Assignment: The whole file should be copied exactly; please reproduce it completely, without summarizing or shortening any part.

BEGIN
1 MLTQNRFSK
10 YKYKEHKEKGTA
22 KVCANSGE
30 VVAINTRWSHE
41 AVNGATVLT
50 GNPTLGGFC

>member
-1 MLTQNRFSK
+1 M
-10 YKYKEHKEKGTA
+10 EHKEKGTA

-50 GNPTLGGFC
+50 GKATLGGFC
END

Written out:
1 MLTQNRFSK
10 YKYKEHKEKGTA
22 KVCANSGE
30 VVAINTRWSHE
41 AVNGATVLT
50 GNPTLGGFC

>member
-1 MLTQNRFSK
+1 M
-10 YKYKEHKEKGTA
+10 EHKEKGTA

-50 GNPTLGGFC
+50 GKATLGGFC